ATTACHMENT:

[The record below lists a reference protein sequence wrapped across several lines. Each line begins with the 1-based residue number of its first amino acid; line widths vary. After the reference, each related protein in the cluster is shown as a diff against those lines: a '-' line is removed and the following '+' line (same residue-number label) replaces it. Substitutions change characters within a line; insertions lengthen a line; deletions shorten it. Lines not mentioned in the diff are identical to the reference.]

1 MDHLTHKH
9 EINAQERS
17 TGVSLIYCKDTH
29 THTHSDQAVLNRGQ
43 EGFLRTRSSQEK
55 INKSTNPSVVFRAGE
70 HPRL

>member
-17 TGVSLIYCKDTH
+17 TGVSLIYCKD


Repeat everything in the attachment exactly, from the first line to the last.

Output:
[The record below lists a reference protein sequence wrapped across several lines. Each line begins with the 1-based residue number of its first amino acid; line widths vary. After the reference, each related protein in the cluster is shown as a diff against those lines: a '-' line is removed and the following '+' line (same residue-number label) replaces it. Substitutions change characters within a line; insertions lengthen a line; deletions shorten it. Lines not mentioned in the diff are identical to the reference.]

1 MDHLTHKH
9 EINAQERS
17 TGVSLIYCKDTH
29 THTHSDQAVLNRGQ
43 EGFLRTRSSQEK
55 INKSTNPSVVFRAGE
70 HPRL

>member
-17 TGVSLIYCKDTH
+17 TGVSLIYCKD